(Bloomberg News) -- Google Inc. expanded the information it discloses in its report on government requests for data, as the Internet-search company seeks to balance the demands of law-enforcement agencies with its need to protect user privacy.
The company will now include all countries’ emergency disclosure requests, which come from agencies seeking information to help a person in danger, Google said Thursday in a blog post. Previously, it listed such requests only from the U.S. It also will show requests to set aside information relating to a user’s account -- preserving data while the authorities go through the steps to get to a formal request.
In the six months that ended Dec. 31, Google received 30,138 requests globally for information about more than 50,585 users or accounts. The number of requests fell 4.9 percent from the first half of 2014, while the number of users or accounts involved rose by 4.1 percent.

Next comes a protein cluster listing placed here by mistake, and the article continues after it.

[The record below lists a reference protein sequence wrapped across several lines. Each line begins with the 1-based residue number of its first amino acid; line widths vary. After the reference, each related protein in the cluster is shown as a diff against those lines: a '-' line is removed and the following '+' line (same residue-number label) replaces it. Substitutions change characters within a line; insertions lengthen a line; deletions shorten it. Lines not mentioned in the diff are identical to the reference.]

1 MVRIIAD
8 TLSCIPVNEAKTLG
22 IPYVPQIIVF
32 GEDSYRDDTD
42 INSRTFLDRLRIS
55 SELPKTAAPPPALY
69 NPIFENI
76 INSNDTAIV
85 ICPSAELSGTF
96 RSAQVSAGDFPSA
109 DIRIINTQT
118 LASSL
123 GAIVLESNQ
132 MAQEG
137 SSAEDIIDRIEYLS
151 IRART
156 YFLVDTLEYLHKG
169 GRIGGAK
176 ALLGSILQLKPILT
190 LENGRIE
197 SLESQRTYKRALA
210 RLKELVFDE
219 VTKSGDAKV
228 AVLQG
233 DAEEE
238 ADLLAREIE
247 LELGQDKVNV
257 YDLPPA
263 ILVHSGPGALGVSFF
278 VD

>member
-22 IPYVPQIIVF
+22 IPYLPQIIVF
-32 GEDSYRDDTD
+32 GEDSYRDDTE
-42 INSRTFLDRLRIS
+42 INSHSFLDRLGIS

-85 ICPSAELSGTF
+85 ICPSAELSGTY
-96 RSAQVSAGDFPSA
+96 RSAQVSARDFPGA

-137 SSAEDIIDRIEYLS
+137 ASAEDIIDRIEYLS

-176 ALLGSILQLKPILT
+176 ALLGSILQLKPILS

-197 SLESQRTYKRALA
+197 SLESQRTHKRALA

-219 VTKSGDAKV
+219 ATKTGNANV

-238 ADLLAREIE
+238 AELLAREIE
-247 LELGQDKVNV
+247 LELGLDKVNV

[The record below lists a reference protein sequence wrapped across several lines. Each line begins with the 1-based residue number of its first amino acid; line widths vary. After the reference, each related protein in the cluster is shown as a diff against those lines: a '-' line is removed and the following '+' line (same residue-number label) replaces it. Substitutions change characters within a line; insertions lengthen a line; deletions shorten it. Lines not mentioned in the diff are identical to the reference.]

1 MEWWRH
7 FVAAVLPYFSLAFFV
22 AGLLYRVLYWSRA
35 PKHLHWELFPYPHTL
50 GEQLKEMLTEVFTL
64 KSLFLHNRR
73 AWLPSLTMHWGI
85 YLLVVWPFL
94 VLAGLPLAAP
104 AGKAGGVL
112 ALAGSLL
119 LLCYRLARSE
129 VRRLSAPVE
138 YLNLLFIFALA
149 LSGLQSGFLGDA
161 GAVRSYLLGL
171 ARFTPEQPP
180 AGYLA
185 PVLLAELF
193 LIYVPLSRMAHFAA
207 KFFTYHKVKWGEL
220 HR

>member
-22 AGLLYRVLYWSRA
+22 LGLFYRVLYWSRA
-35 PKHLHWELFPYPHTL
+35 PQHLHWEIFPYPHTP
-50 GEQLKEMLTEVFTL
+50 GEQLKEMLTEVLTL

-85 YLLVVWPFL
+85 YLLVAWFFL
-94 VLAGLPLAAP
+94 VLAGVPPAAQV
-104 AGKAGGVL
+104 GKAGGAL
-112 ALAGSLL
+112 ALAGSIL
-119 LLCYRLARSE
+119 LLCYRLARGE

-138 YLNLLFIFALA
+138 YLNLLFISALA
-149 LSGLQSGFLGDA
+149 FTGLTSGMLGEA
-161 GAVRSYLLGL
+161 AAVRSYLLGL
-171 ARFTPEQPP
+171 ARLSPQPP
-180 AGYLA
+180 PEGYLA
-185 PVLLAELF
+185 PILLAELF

Google, which has users around the world for its services including e-mail and Web search, provides data on government requests by region and by country. It resists many of the inquiries from governments -- the percentage of requests where some data was produced dropped to 63 percent during the second half of 2014 from 65 percent in the first half.
“We respect the important role of the government in investigating and combating security threats, and we comply with valid legal process,” the company said in the post. “At the same time, we’ll fight on behalf of our users against unlawful requests for data or mass surveillance. We also work to make sure surveillance laws are transparent, principled, and reasonable.”
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